Middle-aged Americans experience more stress than counterparts in 1990s

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Middle-aged Americans experience more stress than counterparts in 1990s, according to new research. This is before the coronavirus pandemic changed the world.

New research shows that Americans were already feeling more stressed than they did a couple of decades ago. Findings suggest that no group is absorbing the effects of additional stress more than middle-aged people.

According to the study, most age groups reported a 2% increase more daily stress in 2012 than they did in 1995. However, middle-aged folks from 45- to 64-year-olds experienced 19% more daily stress than did their counterparts from the 1990s.

“If you feel like daily life is getting more stressful, it’s true,” said study author David Almeida, professor of human development and family studies at Penn State University.

“People feel like life is getting more stressful, and that there are more irritations and challenges, and that was even before the pandemic. While all adults said life was a little bit more stressful, life seems more stressful for adults in the middle,” Almeida said.


Based on the paper, reported stress contributes to a week of additional stressed time each year. The extra stress for middle-aged Americans means 64 more days of stress a year.

Researchers examined data from almost 1,500 adults in 1995 and about 800 different adults in 2012. They aimed to observe two groups who were the same age at the time the data was gathered but were born in different decades.

The researchers asked the respondents about stress in their lives for eight consecutive days.

The volunteers shared their stressful experiences throughout the previous 24 hours.

Among the questions were about arguments with family or friends and situations at home or work that overwhelm them. Respondents also answered questions about their stress levels and whether stress was affecting their lives.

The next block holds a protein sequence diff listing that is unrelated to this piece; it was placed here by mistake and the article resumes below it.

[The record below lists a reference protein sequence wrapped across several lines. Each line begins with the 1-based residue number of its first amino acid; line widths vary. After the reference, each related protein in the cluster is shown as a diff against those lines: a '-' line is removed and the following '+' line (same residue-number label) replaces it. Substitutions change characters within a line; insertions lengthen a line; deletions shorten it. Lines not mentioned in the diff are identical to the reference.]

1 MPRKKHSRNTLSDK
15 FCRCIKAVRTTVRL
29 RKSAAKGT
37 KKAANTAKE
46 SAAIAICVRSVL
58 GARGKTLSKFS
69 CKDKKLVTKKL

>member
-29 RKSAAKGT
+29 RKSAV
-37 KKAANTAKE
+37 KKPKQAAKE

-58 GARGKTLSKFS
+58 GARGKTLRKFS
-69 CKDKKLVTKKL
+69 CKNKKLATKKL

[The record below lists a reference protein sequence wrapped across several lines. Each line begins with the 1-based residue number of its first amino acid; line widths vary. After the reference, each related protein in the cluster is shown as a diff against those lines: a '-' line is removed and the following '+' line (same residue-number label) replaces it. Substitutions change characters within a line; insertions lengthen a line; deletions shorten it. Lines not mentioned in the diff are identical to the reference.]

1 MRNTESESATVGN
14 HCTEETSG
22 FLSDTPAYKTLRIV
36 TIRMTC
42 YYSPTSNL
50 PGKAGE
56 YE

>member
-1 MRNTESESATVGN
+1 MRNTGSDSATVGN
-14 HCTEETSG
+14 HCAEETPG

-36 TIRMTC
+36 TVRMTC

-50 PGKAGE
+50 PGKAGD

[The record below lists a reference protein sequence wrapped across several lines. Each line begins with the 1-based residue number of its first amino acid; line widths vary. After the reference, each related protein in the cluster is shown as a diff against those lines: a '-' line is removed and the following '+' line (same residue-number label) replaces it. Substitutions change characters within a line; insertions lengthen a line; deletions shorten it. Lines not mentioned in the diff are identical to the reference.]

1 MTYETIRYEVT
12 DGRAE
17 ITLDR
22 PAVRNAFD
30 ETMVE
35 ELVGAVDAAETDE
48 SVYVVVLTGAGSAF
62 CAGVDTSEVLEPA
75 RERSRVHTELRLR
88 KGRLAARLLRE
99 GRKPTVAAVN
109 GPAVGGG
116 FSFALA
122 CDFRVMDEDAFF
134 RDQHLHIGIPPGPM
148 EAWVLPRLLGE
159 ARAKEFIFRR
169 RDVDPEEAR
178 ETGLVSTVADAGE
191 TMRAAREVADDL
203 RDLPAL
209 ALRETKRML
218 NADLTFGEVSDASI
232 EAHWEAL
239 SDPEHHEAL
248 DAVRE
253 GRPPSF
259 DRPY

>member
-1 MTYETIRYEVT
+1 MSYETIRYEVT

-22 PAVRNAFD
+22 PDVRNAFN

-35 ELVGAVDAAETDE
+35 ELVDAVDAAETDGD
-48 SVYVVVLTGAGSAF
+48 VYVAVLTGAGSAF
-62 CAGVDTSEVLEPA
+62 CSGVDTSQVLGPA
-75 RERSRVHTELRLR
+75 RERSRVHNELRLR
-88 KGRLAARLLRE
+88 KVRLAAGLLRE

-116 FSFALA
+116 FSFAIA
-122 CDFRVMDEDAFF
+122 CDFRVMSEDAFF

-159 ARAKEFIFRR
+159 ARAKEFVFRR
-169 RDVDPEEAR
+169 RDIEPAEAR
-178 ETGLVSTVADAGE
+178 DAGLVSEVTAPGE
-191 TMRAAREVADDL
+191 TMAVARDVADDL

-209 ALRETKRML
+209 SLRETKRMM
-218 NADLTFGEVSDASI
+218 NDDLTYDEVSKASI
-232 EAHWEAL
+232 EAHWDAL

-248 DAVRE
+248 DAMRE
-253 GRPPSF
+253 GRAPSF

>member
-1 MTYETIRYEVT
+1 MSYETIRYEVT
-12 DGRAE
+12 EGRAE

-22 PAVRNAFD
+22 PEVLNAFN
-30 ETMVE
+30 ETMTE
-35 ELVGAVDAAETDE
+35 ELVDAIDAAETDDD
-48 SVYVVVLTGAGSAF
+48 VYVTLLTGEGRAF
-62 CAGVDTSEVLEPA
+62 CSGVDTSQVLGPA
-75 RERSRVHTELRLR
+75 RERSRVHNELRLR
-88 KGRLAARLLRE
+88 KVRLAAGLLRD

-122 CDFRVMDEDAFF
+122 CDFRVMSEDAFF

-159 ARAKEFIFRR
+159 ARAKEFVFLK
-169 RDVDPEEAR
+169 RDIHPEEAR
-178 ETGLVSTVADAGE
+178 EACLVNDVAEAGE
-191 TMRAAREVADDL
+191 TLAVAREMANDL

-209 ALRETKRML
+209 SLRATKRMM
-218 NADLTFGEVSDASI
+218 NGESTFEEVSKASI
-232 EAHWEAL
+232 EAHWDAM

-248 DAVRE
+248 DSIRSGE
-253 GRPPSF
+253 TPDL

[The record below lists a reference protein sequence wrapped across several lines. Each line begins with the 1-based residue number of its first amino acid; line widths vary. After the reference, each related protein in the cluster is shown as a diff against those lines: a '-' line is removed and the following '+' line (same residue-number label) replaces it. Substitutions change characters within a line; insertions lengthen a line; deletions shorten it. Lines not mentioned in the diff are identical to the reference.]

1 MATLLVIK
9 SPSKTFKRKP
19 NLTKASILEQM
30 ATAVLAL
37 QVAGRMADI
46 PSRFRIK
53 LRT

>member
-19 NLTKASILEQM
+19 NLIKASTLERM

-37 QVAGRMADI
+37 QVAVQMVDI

Causes of extra stress

Almeida said that the causes of extra stress are a faster pace of life and information overload. Middle-aged Americans may be helping adult children and aging parents more now than their counterparts did in the 1990s.

The middle-aged group also faced lot of economic uncertainty, having faced volatile stock market and the 2008 recession. Almeida also mentioned the changes in many structural supports, such as employer-based pension plans.

Dr. Robert Roca, chair of the American Psychiatry Association’s Council on Geriatric Psychiatry, said that the authors could touch on additional stressors, but he expressed concern about the effect of the perspectives of the people on their answers during the interview.

“This is a provocative finding, and it seems to align with more recent data on who’s at risk for suicide,” Roca said.

Suicide rates has increased by 35% since 1999, according to a recent report from the U.S. Centers for Disease Control and Prevention. The highest rates are in middle-aged Americans.

“There seems to be a phenomenon here that merits more study,” Roca said.

How to reduce stress levels

“Try to organize the stressors you can have control over. If you’re worried about coronavirus, wash your hands regularly and practice social distancing,” Almeida said.

He added that a healthy diet and exercise can curb stress.

“When people are experiencing stress, our bodies are designed to move and engage. A good walk seems refreshing because that’s what your body wants to do,” Almeida said.

“Speak with a trusted confidante — a friend or spiritual adviser — or a psychiatrist or other psychological professional. And a sympathetic listener or ally may have a different view on how to improve things. Mobilizing hope is critical,” he said.